Complex deals: What can the Pont du Gard teach us about business partnerships?

Pont du Gard, Nimes, France

Pont du Gard, Nimes, France

As a symbol of the Roman’s engineering prowess, the Pont du Gard, completed in 18 B.C., is protected today as a UNESCO World Heritage site. From its perfectly proportioned piers to its two tiers of symmetrical arches, the bridge reminds us of how detailed, innovative and organized the Romans were. Considering the century, the hierarchy of partners and players it took to collaborate and coordinate the design, engineering and construction is quite remarkable. Involved were Roman officials, architects, mathematicians, engineers, surveyors, militia and laborers.

Complex deals: What can the Pont du Gard teach us about business partnerships?

In the development of any relationship, timing is important – agreeing on vision, knowing when to question, when to listen, when to sell, when to push, when to step aside or when to just wait for better timing. When the business partnership involves more than two entities or a single transaction of assets and becomes complex with multiple partners each bringing a different value/asset to the collaboration, then timing becomes ultra critical. In fact, a chess game analogy and visual might have been more informative than the Pont du Gard, but let’s press forward anyway.  Add to the mix both public and private partners and you now have a new level of politicking with which to contend as well.

One such complex partnership comes to mind. The entire deal or project as it were, took more than two years of development. It began as a simple 1:1 entity discussion, but quickly expanded when the potential for greater value thru the combined efforts of both partners became apparent. You see, one partner represented a network of member organizations, which all shared similar challenges that could be solved by the services of the other original partner. The situation quickly went from a 1:1 relationship to a 1 to “many,” which is a great way to grow and scale a business, of course. However, creating a collaboration with more than two entities starts ratcheting up the cost and complexity factor. In this particular case study, the network partner wanted to broaden its reach and create more value for its members. So, it lobbied and invited support from new stakeholders who shared the same vision, including government agencies, to the collaboration table to help with the cost and sweeten the quality of the deliverable for everyone involved. Rather than the group of partners deciding to move forward together with a unified agreement however, each entity required its own set of terms which meant separate agreements. Based on political hierarchy, agreements ended up being staggered as one partner would wait for a more “senior” partner to sign off on the collaboration before committing. Eventually, with some of the key anchor agreements in place, the development of the collaboration began.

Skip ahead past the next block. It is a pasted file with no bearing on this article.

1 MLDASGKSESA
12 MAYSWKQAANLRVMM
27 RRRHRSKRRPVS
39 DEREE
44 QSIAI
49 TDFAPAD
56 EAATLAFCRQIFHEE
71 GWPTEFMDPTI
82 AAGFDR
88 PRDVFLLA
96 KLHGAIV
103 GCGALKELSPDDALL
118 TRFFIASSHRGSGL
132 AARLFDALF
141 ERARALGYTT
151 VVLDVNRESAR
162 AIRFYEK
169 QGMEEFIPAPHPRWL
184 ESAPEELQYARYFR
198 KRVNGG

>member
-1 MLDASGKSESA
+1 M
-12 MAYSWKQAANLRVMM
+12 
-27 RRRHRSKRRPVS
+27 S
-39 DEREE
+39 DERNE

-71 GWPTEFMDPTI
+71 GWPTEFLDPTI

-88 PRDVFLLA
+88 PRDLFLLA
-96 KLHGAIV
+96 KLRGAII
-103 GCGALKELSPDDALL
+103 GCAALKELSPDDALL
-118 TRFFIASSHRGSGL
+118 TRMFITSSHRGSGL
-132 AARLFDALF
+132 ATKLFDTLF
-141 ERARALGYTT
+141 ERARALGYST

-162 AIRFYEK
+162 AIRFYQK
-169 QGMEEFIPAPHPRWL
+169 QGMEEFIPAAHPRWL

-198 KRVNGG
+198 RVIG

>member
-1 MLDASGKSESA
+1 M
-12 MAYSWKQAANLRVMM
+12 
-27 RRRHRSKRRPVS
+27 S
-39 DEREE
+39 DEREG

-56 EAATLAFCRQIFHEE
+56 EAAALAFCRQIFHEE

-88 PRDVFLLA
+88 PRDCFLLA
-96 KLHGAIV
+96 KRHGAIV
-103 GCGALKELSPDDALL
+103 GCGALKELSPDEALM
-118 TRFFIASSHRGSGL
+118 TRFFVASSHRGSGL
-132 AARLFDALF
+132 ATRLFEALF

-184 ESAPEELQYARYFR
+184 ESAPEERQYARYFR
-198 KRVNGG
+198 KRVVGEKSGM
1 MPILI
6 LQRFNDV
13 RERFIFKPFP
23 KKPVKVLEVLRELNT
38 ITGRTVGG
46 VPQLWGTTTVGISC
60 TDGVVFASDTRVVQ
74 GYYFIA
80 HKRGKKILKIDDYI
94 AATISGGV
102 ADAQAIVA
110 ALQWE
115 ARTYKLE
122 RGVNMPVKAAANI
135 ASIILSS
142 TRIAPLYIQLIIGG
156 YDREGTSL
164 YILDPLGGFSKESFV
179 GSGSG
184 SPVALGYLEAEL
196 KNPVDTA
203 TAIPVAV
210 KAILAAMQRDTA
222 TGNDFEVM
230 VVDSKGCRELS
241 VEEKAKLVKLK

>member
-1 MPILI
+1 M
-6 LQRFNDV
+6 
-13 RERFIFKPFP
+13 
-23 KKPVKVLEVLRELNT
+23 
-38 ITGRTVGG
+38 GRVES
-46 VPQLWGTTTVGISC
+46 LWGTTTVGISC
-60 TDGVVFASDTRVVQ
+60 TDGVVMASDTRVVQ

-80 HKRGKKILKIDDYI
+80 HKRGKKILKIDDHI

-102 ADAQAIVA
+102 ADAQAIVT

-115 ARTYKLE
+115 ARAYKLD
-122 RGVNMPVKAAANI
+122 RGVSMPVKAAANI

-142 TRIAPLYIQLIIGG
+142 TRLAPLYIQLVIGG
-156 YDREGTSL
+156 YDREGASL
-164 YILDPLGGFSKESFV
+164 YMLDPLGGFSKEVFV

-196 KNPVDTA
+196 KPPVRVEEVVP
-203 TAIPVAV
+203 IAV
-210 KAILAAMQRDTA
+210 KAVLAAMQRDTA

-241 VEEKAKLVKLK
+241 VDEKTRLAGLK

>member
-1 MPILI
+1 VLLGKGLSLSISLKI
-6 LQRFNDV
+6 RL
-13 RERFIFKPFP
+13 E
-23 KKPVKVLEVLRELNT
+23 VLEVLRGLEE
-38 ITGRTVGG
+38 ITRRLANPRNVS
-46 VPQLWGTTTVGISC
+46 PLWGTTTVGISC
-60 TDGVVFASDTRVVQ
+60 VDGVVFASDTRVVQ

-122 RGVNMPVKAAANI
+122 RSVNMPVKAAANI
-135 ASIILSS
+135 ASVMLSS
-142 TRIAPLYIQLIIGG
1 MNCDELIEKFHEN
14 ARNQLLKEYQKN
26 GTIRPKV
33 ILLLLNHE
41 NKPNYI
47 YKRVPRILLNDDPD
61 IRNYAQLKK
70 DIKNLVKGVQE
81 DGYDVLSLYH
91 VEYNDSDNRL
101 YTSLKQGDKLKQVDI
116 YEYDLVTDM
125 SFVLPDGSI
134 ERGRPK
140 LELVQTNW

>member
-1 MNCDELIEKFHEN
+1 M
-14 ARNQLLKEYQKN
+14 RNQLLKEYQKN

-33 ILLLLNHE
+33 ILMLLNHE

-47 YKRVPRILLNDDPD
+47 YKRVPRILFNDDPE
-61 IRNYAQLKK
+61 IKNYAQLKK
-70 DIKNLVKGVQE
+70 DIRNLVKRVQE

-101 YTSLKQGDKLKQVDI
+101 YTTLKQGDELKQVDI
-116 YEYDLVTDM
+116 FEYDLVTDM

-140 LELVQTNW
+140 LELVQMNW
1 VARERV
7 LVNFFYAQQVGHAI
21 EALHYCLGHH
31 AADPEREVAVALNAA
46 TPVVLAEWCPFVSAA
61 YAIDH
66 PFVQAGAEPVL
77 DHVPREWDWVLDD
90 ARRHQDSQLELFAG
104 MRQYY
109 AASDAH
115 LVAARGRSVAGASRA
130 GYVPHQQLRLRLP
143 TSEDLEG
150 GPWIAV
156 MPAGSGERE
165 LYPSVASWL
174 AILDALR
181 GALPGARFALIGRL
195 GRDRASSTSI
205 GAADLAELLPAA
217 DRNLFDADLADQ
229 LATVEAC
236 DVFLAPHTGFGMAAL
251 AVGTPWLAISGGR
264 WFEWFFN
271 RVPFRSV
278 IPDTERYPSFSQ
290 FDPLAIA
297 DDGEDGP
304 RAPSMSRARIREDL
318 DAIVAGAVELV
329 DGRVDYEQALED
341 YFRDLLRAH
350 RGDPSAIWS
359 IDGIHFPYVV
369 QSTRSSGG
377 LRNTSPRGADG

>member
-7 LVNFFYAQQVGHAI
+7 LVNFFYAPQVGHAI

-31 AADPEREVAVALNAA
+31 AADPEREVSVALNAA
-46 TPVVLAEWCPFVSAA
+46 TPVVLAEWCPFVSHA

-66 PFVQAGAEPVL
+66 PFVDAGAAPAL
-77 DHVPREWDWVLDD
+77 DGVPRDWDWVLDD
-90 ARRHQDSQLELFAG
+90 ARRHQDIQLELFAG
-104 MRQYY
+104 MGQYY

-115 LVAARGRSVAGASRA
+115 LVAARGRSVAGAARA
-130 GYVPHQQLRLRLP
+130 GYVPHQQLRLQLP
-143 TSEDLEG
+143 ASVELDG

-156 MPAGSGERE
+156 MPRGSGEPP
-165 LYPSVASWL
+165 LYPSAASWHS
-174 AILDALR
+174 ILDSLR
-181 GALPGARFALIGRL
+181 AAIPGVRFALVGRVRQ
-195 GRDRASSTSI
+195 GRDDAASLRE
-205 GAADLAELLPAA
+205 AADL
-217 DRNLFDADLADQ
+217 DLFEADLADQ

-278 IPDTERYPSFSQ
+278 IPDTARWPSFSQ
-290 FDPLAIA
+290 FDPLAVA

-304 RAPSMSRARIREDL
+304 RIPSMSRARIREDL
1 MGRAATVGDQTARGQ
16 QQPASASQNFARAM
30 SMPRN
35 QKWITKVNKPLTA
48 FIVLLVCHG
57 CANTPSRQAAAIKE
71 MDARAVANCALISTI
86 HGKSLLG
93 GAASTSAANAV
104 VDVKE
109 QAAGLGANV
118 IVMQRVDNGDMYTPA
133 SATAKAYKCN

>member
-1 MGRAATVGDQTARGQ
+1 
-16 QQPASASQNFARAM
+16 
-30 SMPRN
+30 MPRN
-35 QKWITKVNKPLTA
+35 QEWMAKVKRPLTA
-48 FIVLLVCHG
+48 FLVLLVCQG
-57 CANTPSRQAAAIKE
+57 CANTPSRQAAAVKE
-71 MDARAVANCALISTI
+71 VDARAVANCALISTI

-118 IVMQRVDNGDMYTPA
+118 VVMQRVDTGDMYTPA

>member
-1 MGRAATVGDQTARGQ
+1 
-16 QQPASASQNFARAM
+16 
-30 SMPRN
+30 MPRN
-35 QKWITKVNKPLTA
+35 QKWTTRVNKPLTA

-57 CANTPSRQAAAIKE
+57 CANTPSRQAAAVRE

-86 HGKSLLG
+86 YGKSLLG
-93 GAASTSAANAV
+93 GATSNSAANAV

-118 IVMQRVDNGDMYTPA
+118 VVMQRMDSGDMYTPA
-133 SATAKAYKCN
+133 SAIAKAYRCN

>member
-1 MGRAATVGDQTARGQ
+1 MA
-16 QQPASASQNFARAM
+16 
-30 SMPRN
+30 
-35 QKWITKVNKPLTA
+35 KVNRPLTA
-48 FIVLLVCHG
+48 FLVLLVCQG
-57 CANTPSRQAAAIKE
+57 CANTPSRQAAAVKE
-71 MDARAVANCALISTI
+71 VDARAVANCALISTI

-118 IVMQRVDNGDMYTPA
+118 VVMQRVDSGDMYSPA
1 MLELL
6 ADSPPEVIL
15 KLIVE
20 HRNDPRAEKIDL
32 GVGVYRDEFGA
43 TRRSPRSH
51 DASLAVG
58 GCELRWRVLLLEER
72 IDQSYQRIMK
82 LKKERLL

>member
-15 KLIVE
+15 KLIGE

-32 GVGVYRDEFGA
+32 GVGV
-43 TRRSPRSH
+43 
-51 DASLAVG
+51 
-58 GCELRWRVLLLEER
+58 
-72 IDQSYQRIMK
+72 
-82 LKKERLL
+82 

This project remains in development as of this posting so I have no results to share with you today, except to say that while complex partnerships are a lot of work for all parties and take a lot more time and patience, a shared vision may be the single most important element – basically, it’s the glue that holds it together and propels it forward.

Share a complex partnership you’ve experienced.

Part of a series: Causeways-business insight from the world’s most celebrated bridges
©2016, All rights reserved /
To be clear, you do not have permission to take material from my blog and run it on yours.

Rebuilding: what can London Bridge teach us about partnerships?

London Bridge - from UK to US

London Bridge – from UK to US

London Bridge could easily be called the bridge of four lives. We are most familiar with it because of the nursery rhyme “London Bridge is falling down, falling down,…”
Life 1) in disrepair it was pulled down by the Vikings in 1014 and this is when the rhyme originated.

Life 2) the next version “Old London Bridge” was completed in 1209 and lasted 600 years.

Life 3) in disrepair again, it was replaced in 1831 and made of granite. Alas, the soil beneath its foundation could not support the weight and usage. The bridge was sinking one inch every eight years.

Life 4) in need of being removed and replaced yet again, the city of London sought to sell the bridge and find a way to preserve its heritage and cultural value. About 1968, the bridge was bought, dismantled, shipped and rebuilt over Lake Havasu in Arizona, U.S., by American entrepreneur/developer, Robert P. McCulloch. London Bridge was thus reincarnated and began its fourth life in 1971 in a new country over new waters.

On rebuilding: What can the London Bridge teach us about business partnerships?

Over time, partnerships like bridges can become in need of repair. And, if it’s not completely broken, most partnerships can be repaired and strengthened in the process. This is especially the case when the individuals in the partner entities still desire to do business together. Causes for repair fall into a variety of categories, including:

• No longer a fit because of business evolution – before ending a partnership are there other assets that were not used originally that can be pulled in to rebuild it?

• Underutilization – this can create opportunity to explore solutions, make improvements and develop new value for all partners